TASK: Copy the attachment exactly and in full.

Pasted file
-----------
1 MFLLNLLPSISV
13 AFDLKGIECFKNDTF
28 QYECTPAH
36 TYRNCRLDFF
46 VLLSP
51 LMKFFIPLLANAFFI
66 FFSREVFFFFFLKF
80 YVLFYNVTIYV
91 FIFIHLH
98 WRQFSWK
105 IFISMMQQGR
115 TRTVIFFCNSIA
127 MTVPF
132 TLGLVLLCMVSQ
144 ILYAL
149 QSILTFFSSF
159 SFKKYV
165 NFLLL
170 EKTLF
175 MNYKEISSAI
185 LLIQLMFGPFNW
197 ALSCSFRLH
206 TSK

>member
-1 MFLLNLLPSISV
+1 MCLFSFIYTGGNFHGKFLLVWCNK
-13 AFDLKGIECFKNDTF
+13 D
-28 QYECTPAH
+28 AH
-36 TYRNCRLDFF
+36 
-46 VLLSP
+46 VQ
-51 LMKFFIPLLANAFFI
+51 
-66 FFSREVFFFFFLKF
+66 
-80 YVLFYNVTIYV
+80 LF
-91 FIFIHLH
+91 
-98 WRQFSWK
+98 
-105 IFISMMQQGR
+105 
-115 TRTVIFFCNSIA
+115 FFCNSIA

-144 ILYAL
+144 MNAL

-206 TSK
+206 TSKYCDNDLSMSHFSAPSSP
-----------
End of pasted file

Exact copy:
1 MFLLNLLPSISV
13 AFDLKGIECFKNDTF
28 QYECTPAH
36 TYRNCRLDFF
46 VLLSP
51 LMKFFIPLLANAFFI
66 FFSREVFFFFFLKF
80 YVLFYNVTIYV
91 FIFIHLH
98 WRQFSWK
105 IFISMMQQGR
115 TRTVIFFCNSIA
127 MTVPF
132 TLGLVLLCMVSQ
144 ILYAL
149 QSILTFFSSF
159 SFKKYV
165 NFLLL
170 EKTLF
175 MNYKEISSAI
185 LLIQLMFGPFNW
197 ALSCSFRLH
206 TSK

>member
-1 MFLLNLLPSISV
+1 MCLFSFIYTGGNFHGKFLLVWCNK
-13 AFDLKGIECFKNDTF
+13 D
-28 QYECTPAH
+28 AH
-36 TYRNCRLDFF
+36 
-46 VLLSP
+46 VQ
-51 LMKFFIPLLANAFFI
+51 
-66 FFSREVFFFFFLKF
+66 
-80 YVLFYNVTIYV
+80 LF
-91 FIFIHLH
+91 
-98 WRQFSWK
+98 
-105 IFISMMQQGR
+105 
-115 TRTVIFFCNSIA
+115 FFCNSIA

-144 ILYAL
+144 MNAL

-206 TSK
+206 TSKYCDNDLSMSHFSAPSSP